People who were overparented as children often display these 8 behaviors as adults

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Ever wonder why some adults seem stuck in perpetual adolescence? Turns out, it might trace back to their childhoods. 

When parents go into overdrive, smothering their kids with too much attention and protection, it can have some surprising long-term effects. 

From trouble making decisions to struggling with relationships, the signs of overparenting linger well into adulthood. 

So, if you find yourself or someone you know still grappling with these issues, you might want to take a closer look at those early years of being overparented.

1) Difficulty with decision making

Overparented children are often not given the chance to make decisions on their own—everything from what to wear, what to eat, to what activities to pursue. As a result, they may struggle with decision-making in adulthood.

This difficulty in making decisions is not limited to major life choices like career or relationships. It can even extend to everyday decisions like what to order at a restaurant or which brand of toothpaste to buy. The constant second-guessing can lead to feelings of anxiety and self-doubt.

This struggle with decision-making is rooted in the fear of making mistakes and facing the consequences. Overparented children are often shielded from failure, so they never learn to handle it when they inevitably encounter it in adulthood.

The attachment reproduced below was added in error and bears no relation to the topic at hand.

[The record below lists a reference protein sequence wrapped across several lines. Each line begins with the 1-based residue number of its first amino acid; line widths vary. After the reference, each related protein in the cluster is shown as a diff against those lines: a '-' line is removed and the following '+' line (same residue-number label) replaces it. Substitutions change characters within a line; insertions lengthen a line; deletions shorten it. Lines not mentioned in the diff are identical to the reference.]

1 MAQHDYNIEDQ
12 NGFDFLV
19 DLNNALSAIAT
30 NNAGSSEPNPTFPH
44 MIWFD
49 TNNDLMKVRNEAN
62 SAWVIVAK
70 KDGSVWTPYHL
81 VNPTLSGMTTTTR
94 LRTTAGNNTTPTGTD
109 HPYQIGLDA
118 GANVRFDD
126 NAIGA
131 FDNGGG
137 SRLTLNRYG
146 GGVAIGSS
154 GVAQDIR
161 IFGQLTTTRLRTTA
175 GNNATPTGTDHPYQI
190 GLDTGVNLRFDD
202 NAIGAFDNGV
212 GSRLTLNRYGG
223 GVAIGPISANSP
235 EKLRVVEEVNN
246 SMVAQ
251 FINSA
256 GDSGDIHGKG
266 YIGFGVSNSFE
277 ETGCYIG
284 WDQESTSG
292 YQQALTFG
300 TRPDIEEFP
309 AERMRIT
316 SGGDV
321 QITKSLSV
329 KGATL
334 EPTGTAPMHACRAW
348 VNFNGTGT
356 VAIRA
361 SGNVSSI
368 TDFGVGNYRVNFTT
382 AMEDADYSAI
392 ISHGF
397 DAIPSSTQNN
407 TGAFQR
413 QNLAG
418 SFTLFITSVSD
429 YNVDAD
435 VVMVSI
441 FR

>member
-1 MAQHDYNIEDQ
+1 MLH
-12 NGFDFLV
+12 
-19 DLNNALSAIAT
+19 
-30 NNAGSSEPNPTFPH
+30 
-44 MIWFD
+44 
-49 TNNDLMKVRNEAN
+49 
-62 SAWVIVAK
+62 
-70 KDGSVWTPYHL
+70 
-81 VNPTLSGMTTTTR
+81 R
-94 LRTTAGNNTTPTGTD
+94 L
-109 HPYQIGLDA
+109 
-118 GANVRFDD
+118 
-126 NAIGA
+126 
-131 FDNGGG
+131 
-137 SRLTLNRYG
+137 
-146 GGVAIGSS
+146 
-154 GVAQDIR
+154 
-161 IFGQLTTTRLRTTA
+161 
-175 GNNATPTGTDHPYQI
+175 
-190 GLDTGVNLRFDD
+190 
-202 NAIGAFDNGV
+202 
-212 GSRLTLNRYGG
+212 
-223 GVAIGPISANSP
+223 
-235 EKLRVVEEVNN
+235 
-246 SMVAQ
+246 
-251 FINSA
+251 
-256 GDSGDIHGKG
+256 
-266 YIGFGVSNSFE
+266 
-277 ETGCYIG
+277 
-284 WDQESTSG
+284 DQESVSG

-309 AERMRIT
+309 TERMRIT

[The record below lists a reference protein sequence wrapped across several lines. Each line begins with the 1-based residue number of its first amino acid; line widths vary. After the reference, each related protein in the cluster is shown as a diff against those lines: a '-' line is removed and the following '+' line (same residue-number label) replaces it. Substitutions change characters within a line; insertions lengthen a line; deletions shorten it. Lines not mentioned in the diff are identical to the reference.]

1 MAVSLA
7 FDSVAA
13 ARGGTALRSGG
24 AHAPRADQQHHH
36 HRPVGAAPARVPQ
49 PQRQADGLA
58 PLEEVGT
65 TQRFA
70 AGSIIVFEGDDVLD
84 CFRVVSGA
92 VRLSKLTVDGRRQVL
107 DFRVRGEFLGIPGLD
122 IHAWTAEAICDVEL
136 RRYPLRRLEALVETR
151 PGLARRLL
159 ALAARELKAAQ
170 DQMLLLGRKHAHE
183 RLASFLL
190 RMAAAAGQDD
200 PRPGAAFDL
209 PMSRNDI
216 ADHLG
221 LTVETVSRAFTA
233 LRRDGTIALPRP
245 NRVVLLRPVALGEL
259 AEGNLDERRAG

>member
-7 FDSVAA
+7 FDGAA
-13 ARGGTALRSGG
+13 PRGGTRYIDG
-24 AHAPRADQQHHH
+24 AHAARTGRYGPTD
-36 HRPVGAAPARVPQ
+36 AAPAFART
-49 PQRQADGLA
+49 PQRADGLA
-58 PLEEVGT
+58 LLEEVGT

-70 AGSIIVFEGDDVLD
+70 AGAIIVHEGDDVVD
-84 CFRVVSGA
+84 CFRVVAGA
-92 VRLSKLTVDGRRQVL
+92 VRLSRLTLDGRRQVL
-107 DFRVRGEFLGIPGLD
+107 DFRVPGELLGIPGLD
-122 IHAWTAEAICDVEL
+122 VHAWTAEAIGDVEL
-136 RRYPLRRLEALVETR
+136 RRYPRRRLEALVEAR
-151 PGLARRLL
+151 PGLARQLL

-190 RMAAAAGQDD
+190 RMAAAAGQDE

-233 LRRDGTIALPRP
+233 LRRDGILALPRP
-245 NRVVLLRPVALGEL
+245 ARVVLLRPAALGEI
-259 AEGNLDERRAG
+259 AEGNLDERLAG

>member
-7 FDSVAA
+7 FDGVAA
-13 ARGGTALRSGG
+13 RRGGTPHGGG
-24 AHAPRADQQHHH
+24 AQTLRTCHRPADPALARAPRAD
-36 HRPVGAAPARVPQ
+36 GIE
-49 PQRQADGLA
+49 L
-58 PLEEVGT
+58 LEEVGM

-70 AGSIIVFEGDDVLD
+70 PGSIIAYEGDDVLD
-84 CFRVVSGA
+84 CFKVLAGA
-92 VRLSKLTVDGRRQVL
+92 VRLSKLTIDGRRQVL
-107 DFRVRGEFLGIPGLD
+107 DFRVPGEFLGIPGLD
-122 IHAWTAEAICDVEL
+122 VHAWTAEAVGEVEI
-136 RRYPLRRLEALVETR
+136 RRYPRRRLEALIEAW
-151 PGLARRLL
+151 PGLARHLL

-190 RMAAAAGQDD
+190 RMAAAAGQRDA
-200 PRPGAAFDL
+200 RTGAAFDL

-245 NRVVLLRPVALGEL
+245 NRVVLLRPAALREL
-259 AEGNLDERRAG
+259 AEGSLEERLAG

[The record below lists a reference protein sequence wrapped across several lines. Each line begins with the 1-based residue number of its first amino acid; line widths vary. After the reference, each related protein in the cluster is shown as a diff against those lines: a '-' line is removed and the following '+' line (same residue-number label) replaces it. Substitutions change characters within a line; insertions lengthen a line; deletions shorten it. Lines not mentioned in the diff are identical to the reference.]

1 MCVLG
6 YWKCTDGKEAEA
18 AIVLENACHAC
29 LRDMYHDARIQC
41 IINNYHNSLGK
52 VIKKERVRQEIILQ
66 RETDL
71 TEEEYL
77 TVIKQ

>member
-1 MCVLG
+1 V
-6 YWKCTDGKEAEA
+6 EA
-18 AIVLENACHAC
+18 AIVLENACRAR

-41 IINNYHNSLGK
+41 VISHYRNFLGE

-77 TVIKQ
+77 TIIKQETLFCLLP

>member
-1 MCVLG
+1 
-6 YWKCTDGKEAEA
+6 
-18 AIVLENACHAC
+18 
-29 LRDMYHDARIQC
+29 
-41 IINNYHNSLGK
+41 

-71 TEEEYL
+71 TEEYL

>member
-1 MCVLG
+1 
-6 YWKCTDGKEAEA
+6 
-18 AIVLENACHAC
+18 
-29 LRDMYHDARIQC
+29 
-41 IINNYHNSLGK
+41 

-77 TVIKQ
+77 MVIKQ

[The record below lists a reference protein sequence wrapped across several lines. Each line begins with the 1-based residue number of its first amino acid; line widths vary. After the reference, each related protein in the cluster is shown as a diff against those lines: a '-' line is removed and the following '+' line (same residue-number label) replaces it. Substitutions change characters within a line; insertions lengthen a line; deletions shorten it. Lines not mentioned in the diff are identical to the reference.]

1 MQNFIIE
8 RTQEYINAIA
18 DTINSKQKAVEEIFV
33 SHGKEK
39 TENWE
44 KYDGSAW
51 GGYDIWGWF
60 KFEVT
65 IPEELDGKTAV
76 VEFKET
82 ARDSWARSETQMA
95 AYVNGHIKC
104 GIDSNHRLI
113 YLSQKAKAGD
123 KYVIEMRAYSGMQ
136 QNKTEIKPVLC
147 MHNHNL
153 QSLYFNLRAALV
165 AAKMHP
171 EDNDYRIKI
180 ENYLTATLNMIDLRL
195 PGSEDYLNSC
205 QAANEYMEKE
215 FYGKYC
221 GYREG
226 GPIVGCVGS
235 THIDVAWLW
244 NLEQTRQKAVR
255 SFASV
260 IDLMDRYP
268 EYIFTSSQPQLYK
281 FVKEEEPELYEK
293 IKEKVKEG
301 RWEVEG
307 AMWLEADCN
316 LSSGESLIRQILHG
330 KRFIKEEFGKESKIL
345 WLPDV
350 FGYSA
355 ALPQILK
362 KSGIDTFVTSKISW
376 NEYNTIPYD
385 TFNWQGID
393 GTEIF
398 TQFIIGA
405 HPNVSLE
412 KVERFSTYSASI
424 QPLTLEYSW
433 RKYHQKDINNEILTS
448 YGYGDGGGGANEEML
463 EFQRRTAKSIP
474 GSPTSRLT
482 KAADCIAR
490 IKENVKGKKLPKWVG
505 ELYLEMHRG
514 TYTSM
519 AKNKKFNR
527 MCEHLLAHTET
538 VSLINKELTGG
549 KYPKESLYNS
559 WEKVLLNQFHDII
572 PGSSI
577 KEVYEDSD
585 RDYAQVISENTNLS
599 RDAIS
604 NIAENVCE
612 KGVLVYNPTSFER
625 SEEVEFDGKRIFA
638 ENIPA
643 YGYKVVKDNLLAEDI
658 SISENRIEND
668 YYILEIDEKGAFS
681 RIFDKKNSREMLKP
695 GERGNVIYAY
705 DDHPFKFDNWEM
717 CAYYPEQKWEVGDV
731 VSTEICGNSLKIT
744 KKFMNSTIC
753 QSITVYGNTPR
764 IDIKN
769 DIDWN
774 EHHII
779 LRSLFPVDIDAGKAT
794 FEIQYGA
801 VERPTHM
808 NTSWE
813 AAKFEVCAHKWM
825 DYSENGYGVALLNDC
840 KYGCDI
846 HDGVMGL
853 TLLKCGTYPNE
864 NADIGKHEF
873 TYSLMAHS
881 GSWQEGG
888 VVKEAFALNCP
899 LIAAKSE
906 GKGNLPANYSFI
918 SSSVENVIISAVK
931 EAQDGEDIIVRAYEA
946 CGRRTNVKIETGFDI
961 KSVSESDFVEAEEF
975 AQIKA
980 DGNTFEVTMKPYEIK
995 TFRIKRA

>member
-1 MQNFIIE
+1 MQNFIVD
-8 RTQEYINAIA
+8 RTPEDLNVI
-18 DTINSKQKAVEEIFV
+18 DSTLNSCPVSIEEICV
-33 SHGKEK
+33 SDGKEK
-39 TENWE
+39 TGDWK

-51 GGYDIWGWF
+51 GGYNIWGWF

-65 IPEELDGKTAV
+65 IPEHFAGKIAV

2) Sensitivity to criticism

Adults who were overparented as kids often become hypersensitive to criticism. Shielded from mistakes and failure in childhood, they absorbed the idea that errors are unacceptable.

This sensitivity can show up in adulthood in different ways. They may get defensive, seeing feedback as a personal attack, or internalize criticism, feeling inadequate.

This sensitivity affects work relationships and personal growth. While constructive feedback is crucial for progress, misinterpretation can stall improvement.

3) Low self-esteem

Overparenting can breed low self-esteem later in life. Constant interference and control from parents can subtly convey to the child that they’re incapable, chipping away at their confidence.

As adults, they grapple with feelings of inadequacy and self-doubt, often comparing themselves unfavorably to others. This lack of self-esteem affects relationships, career advancement, and mental well-being.

Building self-esteem is vital, but for those overparented as kids, it demands intentional effort and perhaps professional support to break free from these confidence hurdles.

4) Dependency issues

Overparented kids often become adults struggling with dependency. Denied autonomy in childhood, they find it hard to act independently.

As adults, they rely heavily on others for decisions and validation. This dependence affects relationships, career, and self-esteem.

Dependency isn’t just behavior—it’s emotional baggage. Rooted in childhood, it breeds insecurity and fear, shaping their adult struggles.

5) Performance anxiety

Individuals who were overparented as children often develop performance anxiety as adults. This stems from the high expectations and constant need for approval they experienced during their upbringing.

They might constantly feel the need to excel in every aspect of their lives, from their career to personal relationships. Failing to meet these self-imposed or perceived expectations can lead to intense feelings of anxiety and stress.